In one of the largest financial scandals in a public school district in U.S. history, several members of the Roslyn (NY) Public Schools administration-including the superintendent-embezzled or misappropriated more than $11.2 million of district funds. A police investigation culminated in the indictment of the superintendent and several other administrators for grand larceny.  "The community was in an uproar," says Barry Edelson, director of community relations for Roslyn Public Schools. "Since we are in the New York media market, the coverage of the scandal was widespread, especially during the first six months of the crisis.

"For the most part, coverage of the scandal took on a life of its own," says Edelson. "The newspapers and media outlets had people assigned to the story on an ongoing basis. We were in almost daily contact with reporters. It was all-consuming. We went through months of dealing with the issue."

There was little Edelson could do to be heard above the hype generated by the scandal. Instead, because the issue didn't affect everyday school functions, Edelson continued to publicize all of the good things that were happening during the course of the school year. "We kept up a steady flow of regular news releases," he says. "We put out press releases about the normal happenings within the school. We did this to maintain a sense of continuity so that even in the wake of the scandal, parents would see that the school was functioning normally."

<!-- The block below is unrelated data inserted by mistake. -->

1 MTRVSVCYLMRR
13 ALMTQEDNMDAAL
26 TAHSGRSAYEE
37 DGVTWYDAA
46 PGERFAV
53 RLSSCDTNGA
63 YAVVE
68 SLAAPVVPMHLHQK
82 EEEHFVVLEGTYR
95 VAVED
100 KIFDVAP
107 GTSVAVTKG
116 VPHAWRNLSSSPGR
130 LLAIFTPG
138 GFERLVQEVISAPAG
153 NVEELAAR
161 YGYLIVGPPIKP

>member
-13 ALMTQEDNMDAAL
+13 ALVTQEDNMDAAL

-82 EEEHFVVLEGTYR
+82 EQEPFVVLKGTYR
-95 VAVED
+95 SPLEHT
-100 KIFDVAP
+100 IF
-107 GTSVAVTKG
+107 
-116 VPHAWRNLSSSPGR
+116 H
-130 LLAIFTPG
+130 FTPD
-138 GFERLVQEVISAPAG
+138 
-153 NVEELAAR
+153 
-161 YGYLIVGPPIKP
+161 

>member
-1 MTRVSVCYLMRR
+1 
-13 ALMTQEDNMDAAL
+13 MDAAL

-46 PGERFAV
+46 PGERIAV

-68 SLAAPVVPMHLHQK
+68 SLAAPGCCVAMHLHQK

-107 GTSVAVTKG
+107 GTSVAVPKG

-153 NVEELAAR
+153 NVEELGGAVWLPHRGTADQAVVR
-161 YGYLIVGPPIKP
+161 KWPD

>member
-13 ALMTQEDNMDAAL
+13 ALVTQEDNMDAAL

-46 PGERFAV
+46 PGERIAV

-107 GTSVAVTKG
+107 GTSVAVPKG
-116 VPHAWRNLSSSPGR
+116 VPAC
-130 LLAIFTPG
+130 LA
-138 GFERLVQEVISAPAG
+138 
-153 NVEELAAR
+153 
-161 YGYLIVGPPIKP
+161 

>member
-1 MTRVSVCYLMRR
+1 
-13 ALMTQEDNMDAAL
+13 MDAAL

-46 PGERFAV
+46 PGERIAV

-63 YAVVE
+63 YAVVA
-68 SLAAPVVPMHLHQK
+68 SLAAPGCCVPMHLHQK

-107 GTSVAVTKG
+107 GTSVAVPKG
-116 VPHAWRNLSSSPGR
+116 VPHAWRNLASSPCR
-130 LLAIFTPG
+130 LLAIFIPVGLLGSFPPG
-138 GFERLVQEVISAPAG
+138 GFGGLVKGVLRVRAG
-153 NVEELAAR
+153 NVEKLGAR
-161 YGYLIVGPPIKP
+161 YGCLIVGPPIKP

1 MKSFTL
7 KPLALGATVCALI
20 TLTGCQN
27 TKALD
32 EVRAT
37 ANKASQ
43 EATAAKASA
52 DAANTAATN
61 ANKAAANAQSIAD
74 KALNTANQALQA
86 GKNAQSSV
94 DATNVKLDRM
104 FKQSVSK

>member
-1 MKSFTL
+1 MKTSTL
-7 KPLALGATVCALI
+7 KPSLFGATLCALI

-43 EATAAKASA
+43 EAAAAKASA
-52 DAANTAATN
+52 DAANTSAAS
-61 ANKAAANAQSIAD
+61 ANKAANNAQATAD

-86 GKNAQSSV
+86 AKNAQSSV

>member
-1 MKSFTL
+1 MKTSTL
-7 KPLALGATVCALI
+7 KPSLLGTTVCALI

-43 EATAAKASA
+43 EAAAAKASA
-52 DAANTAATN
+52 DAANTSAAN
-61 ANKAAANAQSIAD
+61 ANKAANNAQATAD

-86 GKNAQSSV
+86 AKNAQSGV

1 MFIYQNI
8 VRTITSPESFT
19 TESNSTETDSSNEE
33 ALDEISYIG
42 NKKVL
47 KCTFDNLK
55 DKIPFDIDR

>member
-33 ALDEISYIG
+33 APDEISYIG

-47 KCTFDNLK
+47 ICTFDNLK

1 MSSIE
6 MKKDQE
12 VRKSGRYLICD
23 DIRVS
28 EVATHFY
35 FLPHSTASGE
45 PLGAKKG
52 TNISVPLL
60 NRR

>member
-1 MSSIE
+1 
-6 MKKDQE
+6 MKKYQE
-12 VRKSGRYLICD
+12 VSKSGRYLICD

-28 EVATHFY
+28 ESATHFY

Edelson is reflective and realistic about communications strategies in the wake of a criminal scandal of this scale. "From a PR standpoint, I learned a valuable lesson: There are times when there is literally nothing that can be done from a communications perspective. The wisest thing to do is to pick your moments to communicate."